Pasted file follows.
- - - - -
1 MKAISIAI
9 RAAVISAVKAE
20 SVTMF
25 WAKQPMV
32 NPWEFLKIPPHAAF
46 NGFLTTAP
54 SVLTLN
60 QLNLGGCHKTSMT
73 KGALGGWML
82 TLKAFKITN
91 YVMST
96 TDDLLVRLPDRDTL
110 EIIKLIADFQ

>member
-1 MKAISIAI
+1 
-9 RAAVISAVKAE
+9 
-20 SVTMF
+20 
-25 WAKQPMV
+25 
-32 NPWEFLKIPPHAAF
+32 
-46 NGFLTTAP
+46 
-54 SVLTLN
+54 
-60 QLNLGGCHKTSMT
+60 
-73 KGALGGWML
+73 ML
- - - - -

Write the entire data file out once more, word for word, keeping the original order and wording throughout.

1 MKAISIAI
9 RAAVISAVKAE
20 SVTMF
25 WAKQPMV
32 NPWEFLKIPPHAAF
46 NGFLTTAP
54 SVLTLN
60 QLNLGGCHKTSMT
73 KGALGGWML
82 TLKAFKITN
91 YVMST
96 TDDLLVRLPDRDTL
110 EIIKLIADFQ

>member
-1 MKAISIAI
+1 
-9 RAAVISAVKAE
+9 
-20 SVTMF
+20 
-25 WAKQPMV
+25 
-32 NPWEFLKIPPHAAF
+32 
-46 NGFLTTAP
+46 
-54 SVLTLN
+54 
-60 QLNLGGCHKTSMT
+60 
-73 KGALGGWML
+73 ML